Federico García Lorca

Sonnet of the Sweet Complaint

  Never let me lose the marvel
of your statue-like eyes, or the accent
the solitary rose of your breath
places on my cheek at night.

  I am afraid of being, on this shore,
a branchless trunk, and what I most regret
is having no flower, pulp, or clay
for the worm of my despair.

  If you are my hidden treasure,
if you are my cross, my dampened pain,
if I am a dog, and you alone my master,

  never let me lose what I have gained,
and adorn the branches of your river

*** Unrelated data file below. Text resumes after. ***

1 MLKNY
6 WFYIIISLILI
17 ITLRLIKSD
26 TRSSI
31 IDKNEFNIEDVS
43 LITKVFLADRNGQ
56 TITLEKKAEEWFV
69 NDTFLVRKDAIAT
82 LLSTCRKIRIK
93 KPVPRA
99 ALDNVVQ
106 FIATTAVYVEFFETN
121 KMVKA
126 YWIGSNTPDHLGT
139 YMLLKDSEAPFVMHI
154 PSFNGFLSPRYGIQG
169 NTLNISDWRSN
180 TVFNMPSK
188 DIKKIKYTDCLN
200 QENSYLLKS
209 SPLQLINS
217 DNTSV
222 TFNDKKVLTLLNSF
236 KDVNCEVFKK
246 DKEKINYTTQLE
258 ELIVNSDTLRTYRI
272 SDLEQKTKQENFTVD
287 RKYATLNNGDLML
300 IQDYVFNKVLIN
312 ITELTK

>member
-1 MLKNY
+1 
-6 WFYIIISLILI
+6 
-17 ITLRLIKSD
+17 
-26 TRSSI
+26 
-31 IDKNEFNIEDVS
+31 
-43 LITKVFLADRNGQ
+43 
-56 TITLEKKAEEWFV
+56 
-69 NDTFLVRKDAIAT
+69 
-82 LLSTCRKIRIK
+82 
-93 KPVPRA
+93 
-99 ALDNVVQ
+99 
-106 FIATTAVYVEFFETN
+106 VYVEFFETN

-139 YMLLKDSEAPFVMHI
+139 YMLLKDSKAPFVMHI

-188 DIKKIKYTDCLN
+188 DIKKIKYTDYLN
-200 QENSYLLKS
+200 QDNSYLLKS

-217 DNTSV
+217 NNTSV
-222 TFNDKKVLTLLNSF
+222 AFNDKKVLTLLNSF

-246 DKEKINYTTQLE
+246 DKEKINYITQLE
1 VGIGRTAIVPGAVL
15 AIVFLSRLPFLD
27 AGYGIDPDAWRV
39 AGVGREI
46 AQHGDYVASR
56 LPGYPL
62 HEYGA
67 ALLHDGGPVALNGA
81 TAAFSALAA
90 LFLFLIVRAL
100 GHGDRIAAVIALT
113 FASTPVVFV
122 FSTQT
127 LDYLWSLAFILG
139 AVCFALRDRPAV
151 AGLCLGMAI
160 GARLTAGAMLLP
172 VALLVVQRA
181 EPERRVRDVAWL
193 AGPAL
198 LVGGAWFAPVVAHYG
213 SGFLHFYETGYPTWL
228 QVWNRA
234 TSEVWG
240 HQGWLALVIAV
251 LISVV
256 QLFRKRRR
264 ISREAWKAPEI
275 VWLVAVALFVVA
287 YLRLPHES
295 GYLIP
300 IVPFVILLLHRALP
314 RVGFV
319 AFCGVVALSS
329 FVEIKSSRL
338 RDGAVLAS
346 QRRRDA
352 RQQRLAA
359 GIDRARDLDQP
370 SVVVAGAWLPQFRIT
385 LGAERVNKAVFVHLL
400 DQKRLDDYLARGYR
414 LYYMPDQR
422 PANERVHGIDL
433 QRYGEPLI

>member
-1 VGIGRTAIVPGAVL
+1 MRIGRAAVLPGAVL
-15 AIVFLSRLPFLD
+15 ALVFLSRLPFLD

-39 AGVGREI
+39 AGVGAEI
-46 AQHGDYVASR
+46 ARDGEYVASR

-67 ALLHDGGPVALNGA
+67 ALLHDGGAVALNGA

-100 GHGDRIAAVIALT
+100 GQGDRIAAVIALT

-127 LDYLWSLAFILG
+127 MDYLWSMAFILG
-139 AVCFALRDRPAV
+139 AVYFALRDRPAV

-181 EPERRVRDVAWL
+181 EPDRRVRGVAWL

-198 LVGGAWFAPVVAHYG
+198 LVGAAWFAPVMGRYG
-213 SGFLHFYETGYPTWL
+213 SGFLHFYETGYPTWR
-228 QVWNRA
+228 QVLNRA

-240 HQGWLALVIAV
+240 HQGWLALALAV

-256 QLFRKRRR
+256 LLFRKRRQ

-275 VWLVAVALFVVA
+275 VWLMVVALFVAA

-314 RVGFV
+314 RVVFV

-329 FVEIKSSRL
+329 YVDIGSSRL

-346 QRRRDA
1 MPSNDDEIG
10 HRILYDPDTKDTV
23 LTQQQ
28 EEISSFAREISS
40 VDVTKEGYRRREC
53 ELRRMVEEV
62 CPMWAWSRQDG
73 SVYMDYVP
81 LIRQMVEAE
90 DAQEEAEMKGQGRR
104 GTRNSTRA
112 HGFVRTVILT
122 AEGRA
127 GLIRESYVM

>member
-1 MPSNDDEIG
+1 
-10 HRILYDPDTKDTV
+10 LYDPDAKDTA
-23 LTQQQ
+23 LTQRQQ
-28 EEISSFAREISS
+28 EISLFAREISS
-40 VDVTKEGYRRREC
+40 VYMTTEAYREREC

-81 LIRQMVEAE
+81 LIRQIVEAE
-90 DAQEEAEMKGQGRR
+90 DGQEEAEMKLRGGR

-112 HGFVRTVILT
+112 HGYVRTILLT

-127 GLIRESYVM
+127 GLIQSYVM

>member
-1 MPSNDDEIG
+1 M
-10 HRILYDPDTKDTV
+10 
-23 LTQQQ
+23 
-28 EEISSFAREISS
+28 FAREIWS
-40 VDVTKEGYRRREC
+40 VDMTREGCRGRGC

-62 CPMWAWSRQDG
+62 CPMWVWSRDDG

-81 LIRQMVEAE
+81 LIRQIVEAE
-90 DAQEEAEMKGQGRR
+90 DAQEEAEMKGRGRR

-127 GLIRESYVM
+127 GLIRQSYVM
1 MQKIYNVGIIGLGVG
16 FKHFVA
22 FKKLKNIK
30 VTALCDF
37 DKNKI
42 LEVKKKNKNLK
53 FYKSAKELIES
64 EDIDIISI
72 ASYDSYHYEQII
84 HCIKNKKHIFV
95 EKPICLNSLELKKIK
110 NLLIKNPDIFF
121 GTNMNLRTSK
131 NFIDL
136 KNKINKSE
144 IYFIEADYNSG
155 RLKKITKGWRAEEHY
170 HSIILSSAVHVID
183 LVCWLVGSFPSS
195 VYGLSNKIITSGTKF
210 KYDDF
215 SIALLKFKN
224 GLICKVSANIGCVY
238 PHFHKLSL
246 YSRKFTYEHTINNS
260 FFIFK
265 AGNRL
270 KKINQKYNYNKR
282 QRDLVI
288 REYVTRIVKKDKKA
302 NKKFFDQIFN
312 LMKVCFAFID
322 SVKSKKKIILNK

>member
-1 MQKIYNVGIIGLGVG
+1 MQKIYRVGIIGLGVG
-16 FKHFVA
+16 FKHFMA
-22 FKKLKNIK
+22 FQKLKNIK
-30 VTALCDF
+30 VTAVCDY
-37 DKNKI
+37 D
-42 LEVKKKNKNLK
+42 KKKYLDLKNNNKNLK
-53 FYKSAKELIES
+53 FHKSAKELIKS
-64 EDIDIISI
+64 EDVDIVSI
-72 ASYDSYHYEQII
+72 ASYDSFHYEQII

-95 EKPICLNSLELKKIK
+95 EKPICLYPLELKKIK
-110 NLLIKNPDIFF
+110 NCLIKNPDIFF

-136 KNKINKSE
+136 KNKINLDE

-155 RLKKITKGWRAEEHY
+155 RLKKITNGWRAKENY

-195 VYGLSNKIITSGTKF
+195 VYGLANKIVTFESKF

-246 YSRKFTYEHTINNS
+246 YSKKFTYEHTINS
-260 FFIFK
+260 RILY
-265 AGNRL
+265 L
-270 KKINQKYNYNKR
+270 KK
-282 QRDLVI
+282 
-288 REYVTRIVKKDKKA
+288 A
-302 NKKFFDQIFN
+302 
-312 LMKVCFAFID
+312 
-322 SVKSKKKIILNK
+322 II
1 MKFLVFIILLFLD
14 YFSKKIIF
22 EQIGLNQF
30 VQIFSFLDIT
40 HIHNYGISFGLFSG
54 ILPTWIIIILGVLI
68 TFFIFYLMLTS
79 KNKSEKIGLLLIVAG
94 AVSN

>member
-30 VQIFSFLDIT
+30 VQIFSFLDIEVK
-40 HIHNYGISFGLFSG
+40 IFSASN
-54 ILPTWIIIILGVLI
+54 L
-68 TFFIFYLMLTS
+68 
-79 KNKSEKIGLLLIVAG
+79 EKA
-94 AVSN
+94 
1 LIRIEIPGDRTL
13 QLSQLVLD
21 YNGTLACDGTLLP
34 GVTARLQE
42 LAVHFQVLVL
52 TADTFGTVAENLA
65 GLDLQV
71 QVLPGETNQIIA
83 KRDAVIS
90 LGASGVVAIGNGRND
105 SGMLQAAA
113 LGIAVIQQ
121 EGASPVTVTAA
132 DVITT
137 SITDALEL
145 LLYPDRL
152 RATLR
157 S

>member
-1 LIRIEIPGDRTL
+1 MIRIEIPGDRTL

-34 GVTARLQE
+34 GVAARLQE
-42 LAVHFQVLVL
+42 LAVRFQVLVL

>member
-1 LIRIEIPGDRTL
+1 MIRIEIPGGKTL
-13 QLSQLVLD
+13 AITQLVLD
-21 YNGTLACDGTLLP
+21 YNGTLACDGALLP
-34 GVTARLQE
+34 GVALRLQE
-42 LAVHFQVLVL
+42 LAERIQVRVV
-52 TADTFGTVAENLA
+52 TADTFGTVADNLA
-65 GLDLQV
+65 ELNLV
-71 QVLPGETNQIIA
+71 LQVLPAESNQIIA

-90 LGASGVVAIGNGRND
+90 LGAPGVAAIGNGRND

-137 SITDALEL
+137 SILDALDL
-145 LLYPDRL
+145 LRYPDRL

with leaves of my estranged Autumn.

From Selected Verse, Sonnets of Dark Love
translated by John K. Walsh and Francisco Aragon

Five poems of García Lorca

Lament for Ignacio Sanchez Mejias

The Faithless Wife

The Gypsy and the Wind

Ditty of First Desire

Sonnet of the Sweet Complaint


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